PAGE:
Bird thefts, pop bands, Scottish football managers and award-winning lorry drivers.
October 2, 1963
The Dumbarton branch of the Rotary Club had a very special guest speaker at their weekly meeting - Scotland football manager and fellow-Rotarian Ian McColl.
The national manager gave a fascinating talk on the game in Scotland - and predicted “good prospects” for his team when the World Cup came to England in 1966.
He also argued the case for changing the league system which currently left little time for international coaching.
He suggested that the best idea would be to have a top ‘super-league’ of 12 clubs.
He told the meeting: “Every effort should be made to improve the standard of play and the remuneration of the top class players.”
October 3, 1973
Lucky Margaret Leckie was the envy of all of her friends after landing tickets to see her idols The Osmond Brothers perform live.
The 15-year-old, from Kirkintilloch, was one of 3,000 ardent fans to secure the chance to go to the gig at Glasgow’s Apollo Centre.
She joined fellow-fans Joan MacElveen and Gail Rankin, both also from Kirkintilloch, in queueing up outside the venue at 3am.
The Herald reported: “Margaret’s favourite is, not surprisingly, Donny Osmond whose face smiles at her from the walls of her bedroom.
“The girls are pupils of Lenzie Academy and can hardly wait until the big night when they will take to their seats at the front of the theatre.”
October 5, 1983
Tanker driver Angus Davis, from the Shell UK terminal at Bishopbriggs, carried off two awards in the annual Lorry Driver of the Year contest held at Cranfield, Bedfordshire.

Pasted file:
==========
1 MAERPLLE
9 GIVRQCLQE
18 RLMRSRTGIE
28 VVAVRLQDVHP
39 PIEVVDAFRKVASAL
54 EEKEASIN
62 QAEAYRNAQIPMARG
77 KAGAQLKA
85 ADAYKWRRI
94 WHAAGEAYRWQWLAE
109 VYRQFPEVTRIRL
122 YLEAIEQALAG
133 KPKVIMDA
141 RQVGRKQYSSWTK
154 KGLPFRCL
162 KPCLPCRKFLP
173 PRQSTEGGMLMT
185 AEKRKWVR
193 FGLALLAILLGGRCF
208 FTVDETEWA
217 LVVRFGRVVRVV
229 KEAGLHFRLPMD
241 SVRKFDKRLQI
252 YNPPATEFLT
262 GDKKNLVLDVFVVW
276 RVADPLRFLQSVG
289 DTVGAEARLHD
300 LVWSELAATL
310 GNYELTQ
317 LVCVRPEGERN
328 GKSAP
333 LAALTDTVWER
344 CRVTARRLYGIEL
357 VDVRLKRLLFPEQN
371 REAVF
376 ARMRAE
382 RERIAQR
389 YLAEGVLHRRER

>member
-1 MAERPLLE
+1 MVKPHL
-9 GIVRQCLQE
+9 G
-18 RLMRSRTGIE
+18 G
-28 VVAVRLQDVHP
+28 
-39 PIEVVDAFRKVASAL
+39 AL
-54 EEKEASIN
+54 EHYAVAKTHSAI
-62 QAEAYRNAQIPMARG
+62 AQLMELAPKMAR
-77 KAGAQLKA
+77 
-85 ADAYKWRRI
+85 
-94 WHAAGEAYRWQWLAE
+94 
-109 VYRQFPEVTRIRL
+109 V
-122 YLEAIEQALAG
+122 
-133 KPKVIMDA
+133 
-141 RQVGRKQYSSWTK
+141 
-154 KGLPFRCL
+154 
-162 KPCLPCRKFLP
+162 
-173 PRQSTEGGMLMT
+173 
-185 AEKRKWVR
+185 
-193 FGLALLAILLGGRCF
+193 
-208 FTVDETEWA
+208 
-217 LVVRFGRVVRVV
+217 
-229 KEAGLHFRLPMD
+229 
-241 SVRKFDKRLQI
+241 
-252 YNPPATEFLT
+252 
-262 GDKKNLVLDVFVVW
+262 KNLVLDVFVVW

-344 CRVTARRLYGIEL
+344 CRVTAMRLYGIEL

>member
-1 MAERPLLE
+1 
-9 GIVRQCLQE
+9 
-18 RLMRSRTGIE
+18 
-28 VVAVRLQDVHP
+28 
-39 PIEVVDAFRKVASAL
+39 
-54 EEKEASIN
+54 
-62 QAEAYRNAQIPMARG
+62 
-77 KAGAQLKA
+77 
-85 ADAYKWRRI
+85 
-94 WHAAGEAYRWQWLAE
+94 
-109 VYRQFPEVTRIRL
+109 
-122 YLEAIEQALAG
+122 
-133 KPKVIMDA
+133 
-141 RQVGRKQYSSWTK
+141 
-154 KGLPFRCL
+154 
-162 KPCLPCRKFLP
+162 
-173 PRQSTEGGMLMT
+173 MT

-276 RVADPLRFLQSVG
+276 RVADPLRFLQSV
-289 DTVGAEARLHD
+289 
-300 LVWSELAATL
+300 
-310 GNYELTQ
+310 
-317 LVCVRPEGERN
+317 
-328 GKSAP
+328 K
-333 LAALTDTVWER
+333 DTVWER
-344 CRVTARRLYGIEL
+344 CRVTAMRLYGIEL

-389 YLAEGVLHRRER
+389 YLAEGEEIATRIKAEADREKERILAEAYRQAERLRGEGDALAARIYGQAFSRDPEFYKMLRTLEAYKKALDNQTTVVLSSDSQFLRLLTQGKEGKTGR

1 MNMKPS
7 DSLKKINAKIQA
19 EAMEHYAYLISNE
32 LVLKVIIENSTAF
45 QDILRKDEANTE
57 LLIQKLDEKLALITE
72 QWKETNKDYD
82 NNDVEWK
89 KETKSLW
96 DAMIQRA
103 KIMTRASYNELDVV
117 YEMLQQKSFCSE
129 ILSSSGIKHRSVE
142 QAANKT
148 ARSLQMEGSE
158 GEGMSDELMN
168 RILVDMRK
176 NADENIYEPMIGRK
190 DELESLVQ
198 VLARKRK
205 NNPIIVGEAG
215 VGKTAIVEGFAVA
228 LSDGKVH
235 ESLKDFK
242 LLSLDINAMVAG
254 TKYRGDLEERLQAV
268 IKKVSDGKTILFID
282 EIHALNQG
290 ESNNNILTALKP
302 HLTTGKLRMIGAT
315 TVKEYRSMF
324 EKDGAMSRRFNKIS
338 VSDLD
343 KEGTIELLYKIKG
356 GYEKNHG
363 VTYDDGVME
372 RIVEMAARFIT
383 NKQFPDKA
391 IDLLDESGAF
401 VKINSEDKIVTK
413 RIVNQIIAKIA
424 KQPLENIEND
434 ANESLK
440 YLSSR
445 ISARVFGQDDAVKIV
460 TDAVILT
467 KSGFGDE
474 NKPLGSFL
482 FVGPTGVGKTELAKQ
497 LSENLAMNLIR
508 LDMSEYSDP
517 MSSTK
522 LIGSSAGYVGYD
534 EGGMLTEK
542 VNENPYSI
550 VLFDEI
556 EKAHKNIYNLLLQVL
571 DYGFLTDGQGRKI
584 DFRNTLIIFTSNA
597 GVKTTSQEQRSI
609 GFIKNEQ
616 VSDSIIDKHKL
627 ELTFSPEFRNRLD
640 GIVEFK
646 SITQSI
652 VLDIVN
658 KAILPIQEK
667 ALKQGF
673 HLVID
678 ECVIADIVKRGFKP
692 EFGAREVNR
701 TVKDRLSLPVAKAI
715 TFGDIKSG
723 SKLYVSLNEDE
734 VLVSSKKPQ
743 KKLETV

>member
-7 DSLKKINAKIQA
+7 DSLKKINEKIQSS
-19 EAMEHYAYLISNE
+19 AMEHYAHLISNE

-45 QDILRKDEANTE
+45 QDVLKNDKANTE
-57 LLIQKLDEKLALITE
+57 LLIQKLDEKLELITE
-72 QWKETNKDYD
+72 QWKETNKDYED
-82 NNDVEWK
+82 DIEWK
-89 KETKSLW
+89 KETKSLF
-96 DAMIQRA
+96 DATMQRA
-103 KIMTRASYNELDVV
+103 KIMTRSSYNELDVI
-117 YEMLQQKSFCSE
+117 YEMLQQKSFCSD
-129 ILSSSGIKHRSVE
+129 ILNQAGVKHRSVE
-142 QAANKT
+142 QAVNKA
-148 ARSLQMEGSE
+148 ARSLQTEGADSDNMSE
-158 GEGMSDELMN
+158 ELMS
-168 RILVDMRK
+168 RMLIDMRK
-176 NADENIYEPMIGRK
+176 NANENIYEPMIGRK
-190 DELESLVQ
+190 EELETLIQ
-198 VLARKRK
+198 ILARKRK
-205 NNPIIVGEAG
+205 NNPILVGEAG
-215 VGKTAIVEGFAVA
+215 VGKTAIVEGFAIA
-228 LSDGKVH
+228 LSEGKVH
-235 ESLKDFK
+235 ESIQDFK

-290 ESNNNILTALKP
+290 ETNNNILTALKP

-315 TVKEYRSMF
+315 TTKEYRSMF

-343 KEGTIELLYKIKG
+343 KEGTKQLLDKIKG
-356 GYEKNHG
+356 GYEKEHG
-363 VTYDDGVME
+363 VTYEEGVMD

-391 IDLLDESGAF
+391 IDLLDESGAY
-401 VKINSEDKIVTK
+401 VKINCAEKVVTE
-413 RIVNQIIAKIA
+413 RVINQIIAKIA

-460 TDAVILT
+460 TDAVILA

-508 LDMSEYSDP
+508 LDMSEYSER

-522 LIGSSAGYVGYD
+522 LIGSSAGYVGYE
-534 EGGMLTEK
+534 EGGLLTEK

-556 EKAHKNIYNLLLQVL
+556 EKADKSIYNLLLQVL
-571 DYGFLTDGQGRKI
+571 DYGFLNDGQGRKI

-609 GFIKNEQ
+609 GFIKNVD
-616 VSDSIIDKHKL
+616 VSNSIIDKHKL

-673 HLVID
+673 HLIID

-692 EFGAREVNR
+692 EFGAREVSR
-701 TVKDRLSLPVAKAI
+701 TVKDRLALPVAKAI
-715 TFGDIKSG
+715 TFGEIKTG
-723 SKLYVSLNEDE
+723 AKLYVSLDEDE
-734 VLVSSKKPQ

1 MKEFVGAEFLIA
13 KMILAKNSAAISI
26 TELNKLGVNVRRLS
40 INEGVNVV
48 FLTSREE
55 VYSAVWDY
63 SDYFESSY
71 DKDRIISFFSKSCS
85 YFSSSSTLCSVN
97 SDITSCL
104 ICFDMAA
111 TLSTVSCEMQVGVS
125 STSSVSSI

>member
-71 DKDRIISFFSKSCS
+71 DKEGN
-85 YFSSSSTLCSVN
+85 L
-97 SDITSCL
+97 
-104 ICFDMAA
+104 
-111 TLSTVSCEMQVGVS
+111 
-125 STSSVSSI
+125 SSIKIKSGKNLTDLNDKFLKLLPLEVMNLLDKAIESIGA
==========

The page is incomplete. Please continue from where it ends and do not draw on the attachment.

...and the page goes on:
Angus landed the Road Haulage Association (Scotland) Trophy as the best Scottish driver.
He was also runner-up in the class for articulated vehicles, winning a £100 cheque and a medallion.
The contest was a case of third-time-lucky for Angus because he had reached the finals in 1980 and 1982 without going on to achieve a winning place.
To win he had to participate in five manoeuvring tests, a constant speed test and an examination of the Highway Code.
September 29, 1993
A bird breeder’s feathers were ruffled when he found that 20 budgies had flown the nest.
They were snatched from the 44-year-old man’s Chryston garden by cruel raiders.
The bird man, who had been breeding the birds since he was a schoolboy, was looking for information which could lead to the recovery of his feathered friends.
He said: “I couldn’t believe it when I found most of the birds were gone.
“Around 20 budgies in assorted colours were missing from the aviary in my garden.
“I breed the birds purely as a hobby - I never make any money out of them.
“I can’t believe that anyone would be so heartless as to snatch them from my garden.”